Review: Ron Terada – Who I Think I Am

Ron Terada, Soundtrack for an Exhibition, video still. Image courtesy Ikon

Exhibition: Ron Terada – Who I Think I Am, Ikon, Birmingham, until May 16 2010

A brief digression on Vancouver may be needed. Thanks to a generation of artists that includes Jeff Wall, the third largest city in Canada has become an unlikely art world capital. So Ron Terada has emerged from a local scene which is also an international brand.

In the most comprehensive exhibition of his work to date we are greeted by this fact. A large highway sign facing the entrance marks out the cultural space with the words: Entering city of Vancouver.

It is too literal to be taken seriously and comes with quote marks attached. A photo on the wall shows an original sign by the roadside on the cover of a book about art in the city. The image was also used for a group show poster, then for an ad, and Terada has put similar signs in gallery windows.

The meaning of the piece gets more complicated at every turn, and the same could be said of all Terada’s work. Shifting contexts are a vital part of the experience.

Another piece, Soundtrack for an Exhibition, is both a video installation and an LP. A darkened enclosure has been constructed where you can listen to the soundtrack and watch it spin on a turntable at the same time. Stacks of the eponymous record propped against the wall appear to offer the chance to extend the exhibition into your home.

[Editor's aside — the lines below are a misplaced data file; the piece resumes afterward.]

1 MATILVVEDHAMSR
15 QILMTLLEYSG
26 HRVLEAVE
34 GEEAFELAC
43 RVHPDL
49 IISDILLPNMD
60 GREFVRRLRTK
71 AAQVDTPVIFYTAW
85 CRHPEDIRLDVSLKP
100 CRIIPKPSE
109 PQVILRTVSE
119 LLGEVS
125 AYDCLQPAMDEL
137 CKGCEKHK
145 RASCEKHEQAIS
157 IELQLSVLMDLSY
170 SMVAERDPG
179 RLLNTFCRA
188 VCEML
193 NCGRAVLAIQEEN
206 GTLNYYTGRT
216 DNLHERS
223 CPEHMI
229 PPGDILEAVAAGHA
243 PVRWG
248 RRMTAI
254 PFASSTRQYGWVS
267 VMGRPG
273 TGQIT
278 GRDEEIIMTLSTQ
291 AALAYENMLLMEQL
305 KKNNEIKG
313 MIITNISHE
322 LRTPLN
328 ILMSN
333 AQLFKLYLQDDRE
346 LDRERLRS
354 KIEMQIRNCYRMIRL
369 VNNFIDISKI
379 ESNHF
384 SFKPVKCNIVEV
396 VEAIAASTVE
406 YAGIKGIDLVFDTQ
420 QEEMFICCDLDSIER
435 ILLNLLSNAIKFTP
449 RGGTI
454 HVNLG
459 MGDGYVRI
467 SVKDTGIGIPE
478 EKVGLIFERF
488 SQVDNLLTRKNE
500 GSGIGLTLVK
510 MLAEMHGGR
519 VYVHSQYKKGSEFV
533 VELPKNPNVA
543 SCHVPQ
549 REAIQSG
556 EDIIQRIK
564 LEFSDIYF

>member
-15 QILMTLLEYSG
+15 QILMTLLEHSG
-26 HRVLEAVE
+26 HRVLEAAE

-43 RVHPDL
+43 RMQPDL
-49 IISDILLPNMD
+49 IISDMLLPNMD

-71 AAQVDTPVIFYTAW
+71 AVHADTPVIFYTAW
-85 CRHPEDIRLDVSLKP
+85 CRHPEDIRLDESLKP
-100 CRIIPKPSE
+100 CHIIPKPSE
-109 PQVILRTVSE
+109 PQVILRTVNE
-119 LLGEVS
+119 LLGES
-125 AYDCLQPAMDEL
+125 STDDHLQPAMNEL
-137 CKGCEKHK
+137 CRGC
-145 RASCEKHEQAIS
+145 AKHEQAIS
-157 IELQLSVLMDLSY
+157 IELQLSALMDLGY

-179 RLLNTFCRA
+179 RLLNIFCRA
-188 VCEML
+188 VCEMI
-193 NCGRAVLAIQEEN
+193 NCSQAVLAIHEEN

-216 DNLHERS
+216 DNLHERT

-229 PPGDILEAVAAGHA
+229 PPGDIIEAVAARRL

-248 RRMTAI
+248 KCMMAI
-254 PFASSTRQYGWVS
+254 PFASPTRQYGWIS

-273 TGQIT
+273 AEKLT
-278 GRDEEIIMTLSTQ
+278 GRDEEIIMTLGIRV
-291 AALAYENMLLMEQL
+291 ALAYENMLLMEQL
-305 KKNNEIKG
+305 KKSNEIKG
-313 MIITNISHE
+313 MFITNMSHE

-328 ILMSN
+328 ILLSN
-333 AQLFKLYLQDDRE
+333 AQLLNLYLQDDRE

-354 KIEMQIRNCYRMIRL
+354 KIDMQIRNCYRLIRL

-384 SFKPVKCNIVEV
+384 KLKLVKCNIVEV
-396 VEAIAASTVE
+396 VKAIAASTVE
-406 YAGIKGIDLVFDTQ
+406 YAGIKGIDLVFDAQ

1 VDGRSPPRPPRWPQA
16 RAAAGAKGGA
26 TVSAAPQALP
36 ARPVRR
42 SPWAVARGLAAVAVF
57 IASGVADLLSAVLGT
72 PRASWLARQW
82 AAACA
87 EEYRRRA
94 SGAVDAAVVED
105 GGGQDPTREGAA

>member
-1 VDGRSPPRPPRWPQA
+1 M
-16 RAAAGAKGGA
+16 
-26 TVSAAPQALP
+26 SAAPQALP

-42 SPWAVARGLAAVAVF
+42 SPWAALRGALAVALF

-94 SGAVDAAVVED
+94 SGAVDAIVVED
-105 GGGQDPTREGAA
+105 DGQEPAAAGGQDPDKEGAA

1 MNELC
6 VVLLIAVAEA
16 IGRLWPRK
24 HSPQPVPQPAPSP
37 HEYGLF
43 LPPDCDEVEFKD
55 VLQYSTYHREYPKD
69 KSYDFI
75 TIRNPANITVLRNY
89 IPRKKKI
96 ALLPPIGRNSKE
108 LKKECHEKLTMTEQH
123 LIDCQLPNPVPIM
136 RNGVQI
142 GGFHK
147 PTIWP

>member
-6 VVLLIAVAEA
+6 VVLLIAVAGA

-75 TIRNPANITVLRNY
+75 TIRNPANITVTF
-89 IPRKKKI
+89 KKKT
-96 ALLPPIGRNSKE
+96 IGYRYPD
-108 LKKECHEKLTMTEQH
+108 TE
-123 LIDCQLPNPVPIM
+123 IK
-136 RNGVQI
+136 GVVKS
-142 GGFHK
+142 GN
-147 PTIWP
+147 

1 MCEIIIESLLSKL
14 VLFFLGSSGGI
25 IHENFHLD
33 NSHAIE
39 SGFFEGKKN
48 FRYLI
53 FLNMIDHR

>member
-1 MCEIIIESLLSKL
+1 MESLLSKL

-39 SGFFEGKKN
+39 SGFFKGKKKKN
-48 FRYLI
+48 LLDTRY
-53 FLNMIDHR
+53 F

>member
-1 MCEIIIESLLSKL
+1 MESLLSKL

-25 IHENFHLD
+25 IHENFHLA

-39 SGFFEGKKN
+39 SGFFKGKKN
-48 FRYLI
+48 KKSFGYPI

Even when Terada paints, he paints about painting. Jack is an extensive typographic work which reproduces the text of out-of-print book Jack Goldstein and the CalArts Mafia.

Lacking recognition as an artist, Goldstein becomes a drug addict living without electricity or water in a trailer. Eventually he kills himself. There is a fierce irony about the inclusion of these slick acrylic panels in a show called Who I Think I Am.

Ultimately, Terada is a conceptual artist from Vancouver with a hip taste in music who presents himself as a conceptual artist from Vancouver with a hip taste in music. Rest assured, that is more complicated than it sounds.

Written for Culture24.

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